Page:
The Value of the CIA Torture Report, in One Morning Joe Segment


What a difference a day makes.

Yesterday, just before the release of the Senate Intelligence Committee report on the CIA’s torture funplex enhanced interrogation techniques performed under the Bush administration, embedded MSNBC conservative Joe Scarborough and former Bush communications director Nicolle Wallace led a master class in deflection, not only defending the CIA’s program but resisting the idea that the public had a right to know or debate about it. The two cornered Howard Dean and Senator Angus King (I-ME) and deployed every rhetorical trick, from invoking 9/11 to wondering if simply talking about the report on-air would embolden attacks on Americans. (ISIS apparently watches Morning Joe.)

Then the report was released. The details were even more damning, and far more disgusting, than most had feared. The report argued not only that the practices were abhorrent in themselves, crossed legal lines, and were sloppily implemented, but that they were above all ineffective in procuring intelligence from detainees, ostensibly the whole reason the previous administration had secretly struck this Faustian bargain to begin with.

Wednesday’s Morning Joe was an entirely different program. Gone were Scarborough and the Bush-era officials denouncing a report nobody had read. Instead, Washington Post columnist David Ignatius, NBC News chief foreign correspondent Richard Engel, New York Times reporter Jeremy Peters, and others considered the details of the actual program, from its management to its efficacy, rather than questioning the public’s right to know those details at all. MSNBC anchor Andrea Mitchell pointed out that bad intelligence gained from torture actually diverted resources by tracking down false leads. Engel and Ignatius especially drew out the moral consequences of the torture program, with Engel linking it to the expansion of the NSA surveillance state. In all the show spent forty-five minutes examining the CIA’s program from every angle.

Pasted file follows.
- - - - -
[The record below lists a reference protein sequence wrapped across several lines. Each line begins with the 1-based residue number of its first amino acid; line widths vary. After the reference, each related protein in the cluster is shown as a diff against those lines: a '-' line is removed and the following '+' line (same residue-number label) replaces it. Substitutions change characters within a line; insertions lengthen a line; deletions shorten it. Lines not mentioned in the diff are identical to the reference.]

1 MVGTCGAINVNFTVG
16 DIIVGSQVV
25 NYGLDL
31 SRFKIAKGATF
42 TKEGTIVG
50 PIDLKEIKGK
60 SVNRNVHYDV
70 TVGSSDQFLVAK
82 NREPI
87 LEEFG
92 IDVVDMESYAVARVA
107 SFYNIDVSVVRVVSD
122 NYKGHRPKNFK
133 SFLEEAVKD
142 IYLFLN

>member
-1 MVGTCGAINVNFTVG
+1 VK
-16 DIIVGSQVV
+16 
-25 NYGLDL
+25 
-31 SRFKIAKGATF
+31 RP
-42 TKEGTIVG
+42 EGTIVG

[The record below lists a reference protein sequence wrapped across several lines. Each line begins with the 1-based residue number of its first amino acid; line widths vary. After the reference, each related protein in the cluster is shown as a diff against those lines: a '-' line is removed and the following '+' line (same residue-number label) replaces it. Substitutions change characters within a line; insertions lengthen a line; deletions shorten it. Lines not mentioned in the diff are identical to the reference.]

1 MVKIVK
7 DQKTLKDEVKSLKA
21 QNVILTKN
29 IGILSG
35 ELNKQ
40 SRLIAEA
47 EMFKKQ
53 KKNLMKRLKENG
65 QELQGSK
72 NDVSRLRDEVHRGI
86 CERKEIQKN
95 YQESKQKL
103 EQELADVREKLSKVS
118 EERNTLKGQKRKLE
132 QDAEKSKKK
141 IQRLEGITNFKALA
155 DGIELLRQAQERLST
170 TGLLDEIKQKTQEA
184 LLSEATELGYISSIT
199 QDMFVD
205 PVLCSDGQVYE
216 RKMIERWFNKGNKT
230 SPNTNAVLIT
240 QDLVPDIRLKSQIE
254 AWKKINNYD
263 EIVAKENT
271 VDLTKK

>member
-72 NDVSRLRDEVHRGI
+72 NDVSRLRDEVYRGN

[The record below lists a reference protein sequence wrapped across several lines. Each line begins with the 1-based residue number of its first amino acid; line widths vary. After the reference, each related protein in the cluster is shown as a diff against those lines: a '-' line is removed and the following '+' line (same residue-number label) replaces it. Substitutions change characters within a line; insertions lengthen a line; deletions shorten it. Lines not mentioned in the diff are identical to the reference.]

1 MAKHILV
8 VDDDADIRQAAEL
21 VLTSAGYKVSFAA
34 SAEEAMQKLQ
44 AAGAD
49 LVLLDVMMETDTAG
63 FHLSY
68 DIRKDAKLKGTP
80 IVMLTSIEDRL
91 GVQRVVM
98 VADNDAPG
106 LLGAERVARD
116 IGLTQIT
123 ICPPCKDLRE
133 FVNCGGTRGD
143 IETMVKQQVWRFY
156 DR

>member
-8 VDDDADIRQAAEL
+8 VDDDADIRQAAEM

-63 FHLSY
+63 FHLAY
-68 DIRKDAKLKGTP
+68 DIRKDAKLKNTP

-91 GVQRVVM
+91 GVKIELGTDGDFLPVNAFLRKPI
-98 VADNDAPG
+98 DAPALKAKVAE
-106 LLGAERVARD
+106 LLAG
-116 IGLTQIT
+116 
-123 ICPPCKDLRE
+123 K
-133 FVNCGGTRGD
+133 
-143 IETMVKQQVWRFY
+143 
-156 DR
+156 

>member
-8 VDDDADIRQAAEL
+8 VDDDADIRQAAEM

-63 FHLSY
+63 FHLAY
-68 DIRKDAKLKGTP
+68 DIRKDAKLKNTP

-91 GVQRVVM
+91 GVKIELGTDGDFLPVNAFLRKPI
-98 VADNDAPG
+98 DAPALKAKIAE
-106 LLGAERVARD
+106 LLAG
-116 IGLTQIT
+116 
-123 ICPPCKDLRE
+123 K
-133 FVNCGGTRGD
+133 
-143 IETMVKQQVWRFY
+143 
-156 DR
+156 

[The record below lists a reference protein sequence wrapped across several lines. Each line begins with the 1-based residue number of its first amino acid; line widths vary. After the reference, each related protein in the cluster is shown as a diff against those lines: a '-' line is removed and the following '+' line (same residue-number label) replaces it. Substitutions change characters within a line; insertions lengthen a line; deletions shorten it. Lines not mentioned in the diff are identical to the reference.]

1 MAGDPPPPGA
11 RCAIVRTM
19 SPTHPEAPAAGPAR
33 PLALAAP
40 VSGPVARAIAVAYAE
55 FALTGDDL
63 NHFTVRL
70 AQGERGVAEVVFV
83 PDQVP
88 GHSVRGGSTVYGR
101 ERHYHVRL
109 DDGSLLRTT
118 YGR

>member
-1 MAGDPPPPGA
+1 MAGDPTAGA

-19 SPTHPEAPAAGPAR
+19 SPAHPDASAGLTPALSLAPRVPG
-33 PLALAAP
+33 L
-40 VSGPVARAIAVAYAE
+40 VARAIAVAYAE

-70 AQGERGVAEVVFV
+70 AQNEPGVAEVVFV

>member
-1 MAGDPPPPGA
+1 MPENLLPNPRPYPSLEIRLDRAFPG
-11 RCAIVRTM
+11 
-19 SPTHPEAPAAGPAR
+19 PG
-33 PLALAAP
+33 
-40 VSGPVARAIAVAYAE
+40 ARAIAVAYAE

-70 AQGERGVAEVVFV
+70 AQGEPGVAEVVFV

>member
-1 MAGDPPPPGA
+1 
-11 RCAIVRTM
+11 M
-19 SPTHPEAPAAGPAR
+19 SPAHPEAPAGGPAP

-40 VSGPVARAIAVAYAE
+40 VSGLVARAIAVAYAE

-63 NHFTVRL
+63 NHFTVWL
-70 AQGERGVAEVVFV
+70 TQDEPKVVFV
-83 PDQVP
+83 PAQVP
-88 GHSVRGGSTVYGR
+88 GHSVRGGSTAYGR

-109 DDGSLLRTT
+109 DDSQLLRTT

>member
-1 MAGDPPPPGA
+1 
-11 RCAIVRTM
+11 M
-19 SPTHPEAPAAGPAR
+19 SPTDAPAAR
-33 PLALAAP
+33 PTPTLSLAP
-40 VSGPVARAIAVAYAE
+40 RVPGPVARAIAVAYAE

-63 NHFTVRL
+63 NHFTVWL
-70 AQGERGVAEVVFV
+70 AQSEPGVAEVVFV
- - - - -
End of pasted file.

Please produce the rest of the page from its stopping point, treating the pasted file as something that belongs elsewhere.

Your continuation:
There was debate. Ignatius was less sold on a categorical eradication of harsh interrogation techniques. “What makes this a moral choice for our country is we have to be agnostic about what [torture] contributed to the ability to finding Osama bin Laden,” he said. “I think people who say never again, no more torture — it’s important to accept that you may be giving up some information that may be valuable.”

That’s the argument the country should have had twelve years ago, an argument it was denied. The change in the substance, tone, and sincerity of the discussion from yesterday’s Morning Joe, racked with conjecture, deflection, and sophistry, and today’s, filled with substantive and informed debate, shows exactly what effect transparency has: it took less than twenty-four hours to raise the level of discourse.

Watch the video below, via MSNBC:

[Image via screengrab]

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